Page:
And what gives this historical revisionism impetus is the US-led Western geopolitical campaign to confront and undermine Russia. That campaign of economic sanctions and rampant NATO militarism across Europe is being spearheaded by the Western-backed neo-Nazi regime in Kiev.
Berlin is, along with Washington, responsible for the illegal regime change in Ukraine that took place in February 2014, which saw the overthrow of a constitutionally elected government and the installation of a neo-Nazi junta. The new Kiev regime of Western-backed Prime Minister Arseniy Yatsenyuk and President Petro Poroshenko openly adulates and glorifies Second World War Ukrainian regiments that assisted the Third Reich in the mass murder of millions of people. Not only that, the Kiev regime has waged a war of aggression over the past year on the ethnic Russian people of eastern Ukraine – all with diplomatic, financial or military support from Washington, Berlin and other European capitals.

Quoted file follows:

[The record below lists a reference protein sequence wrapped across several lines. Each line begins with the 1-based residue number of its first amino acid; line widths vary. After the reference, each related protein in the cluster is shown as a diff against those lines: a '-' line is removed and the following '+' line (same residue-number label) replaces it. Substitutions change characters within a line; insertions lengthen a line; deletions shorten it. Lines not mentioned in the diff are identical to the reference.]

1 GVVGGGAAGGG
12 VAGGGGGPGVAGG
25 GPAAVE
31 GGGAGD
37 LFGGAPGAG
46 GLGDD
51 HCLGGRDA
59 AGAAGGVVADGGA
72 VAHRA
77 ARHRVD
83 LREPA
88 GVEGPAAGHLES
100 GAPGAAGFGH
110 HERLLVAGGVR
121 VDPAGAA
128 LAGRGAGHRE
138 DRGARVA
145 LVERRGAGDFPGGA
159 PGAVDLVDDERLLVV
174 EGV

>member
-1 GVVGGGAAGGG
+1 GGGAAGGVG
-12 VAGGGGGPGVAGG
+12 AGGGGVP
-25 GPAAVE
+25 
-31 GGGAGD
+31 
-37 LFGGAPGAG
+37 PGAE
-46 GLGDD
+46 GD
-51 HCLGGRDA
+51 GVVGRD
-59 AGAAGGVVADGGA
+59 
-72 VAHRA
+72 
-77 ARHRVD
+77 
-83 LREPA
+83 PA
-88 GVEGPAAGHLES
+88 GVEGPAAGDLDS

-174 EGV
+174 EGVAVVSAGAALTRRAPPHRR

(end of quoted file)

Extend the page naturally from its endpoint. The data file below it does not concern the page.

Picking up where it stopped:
Yet this appalling reality of Western-backed resurrection of Nazism in Ukraine and its provocation to Russia is stupendously denied by Washington, Berlin, Paris and London and the Western mainstream news media.
This is why Frau Merkel’s haughty admonishment of Japan over its wartime past rings not only hollow – it is rank uber-hypocrisy.